Five abandoned wolf pups were saved earlier this week by firefighters from a massive wildfire on Alaska’s Kenai Peninsula. They had also been injured by porcupine quills and would have died from infection and dehydration if these heroes had not come to their rescue.
Around noon on Tuesday, firefighters battling the northwest edge of the 200,000 square acre fire said they could hear a single yipping sound coming from what appeared to be a den, said Steve Miller, Kenai Nation Wildlife Refuge’s deputy manager.
Two days earlier, crews had built a firebreak along a riverbank right where the den was. Miller contacted the Alaska Department of Fish and Game. Local wildlife biologist Jeff Selinger accompanied him to the den.
As officials arrived, one dehydrated pup emerged from the den, a porcupine quill spiked in his head. Selinger searched for their parents, but no adult wolves could be found. With the abundance of firefighters and the devastating blaze ever encroaching, their return seemed unlikely.
“It was a pretty easy decision for (Selinger) to decide, ‘Hey, these guys need some help,’” said Ken Marsh, information officer for the DFG.
But the six-foot tall man wouldn’t fit into the narrow den, which went back about ten feet into the hillside. A smaller man volunteered to enter the den.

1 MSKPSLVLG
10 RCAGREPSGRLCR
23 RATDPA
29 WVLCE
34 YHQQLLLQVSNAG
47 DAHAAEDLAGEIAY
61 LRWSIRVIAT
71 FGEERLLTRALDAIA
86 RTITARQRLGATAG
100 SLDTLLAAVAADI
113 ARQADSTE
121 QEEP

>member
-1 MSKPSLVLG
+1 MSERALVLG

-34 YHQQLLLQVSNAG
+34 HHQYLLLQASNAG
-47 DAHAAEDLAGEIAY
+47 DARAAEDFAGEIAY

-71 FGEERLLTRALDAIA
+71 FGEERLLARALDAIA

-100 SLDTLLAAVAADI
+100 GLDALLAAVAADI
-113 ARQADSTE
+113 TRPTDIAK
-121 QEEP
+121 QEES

One puppy was dead, having borne the brunt of the porcupine’s quills, who likely sought asylum from the fire in their den. Four live pups were extracted, each dehydrated and punctured a number of times.
“They were starting to fester,” Miller said of the wounds.
Two fire division medics gave them sugar water to rehydrate them. Later in the day the puppies were driven to the Alaska Zoo in Anchorage. They were examined by the zoo’s veterinarian and quarantined.
The zoo’s developmental director, Jill Myer, said they’ve been being given puppy milk replacement every few hours. They are only 2.5 pounds each, a half pound less than normal for their two weeks of age.
All of the quills that could be seen or felt were removed, and because of abscesses that had developed, some of the pups were put on antibiotics. Now they’re doing well, recovering from their traumatic experiences.
“They’re just sleeping and eating,” Myer said. “They’re doing normal puppy things.”
Because they’ve had to be handled by humans, the wolves will not be released back into the wild. The Alaska Zoo already has a wolf pack to care for, but they will be looking for a good home for the pups.
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